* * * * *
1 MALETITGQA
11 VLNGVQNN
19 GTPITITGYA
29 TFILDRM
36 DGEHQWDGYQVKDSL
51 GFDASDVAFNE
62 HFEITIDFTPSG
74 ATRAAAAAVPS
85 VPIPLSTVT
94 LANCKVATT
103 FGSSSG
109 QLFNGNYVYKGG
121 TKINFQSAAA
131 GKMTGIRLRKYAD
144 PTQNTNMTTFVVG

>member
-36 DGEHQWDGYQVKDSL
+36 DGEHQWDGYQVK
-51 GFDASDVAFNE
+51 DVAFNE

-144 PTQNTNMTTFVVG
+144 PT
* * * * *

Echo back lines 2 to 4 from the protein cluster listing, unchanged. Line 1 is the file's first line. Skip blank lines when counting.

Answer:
11 VLNGVQNN
19 GTPITITGYA
29 TFILDRM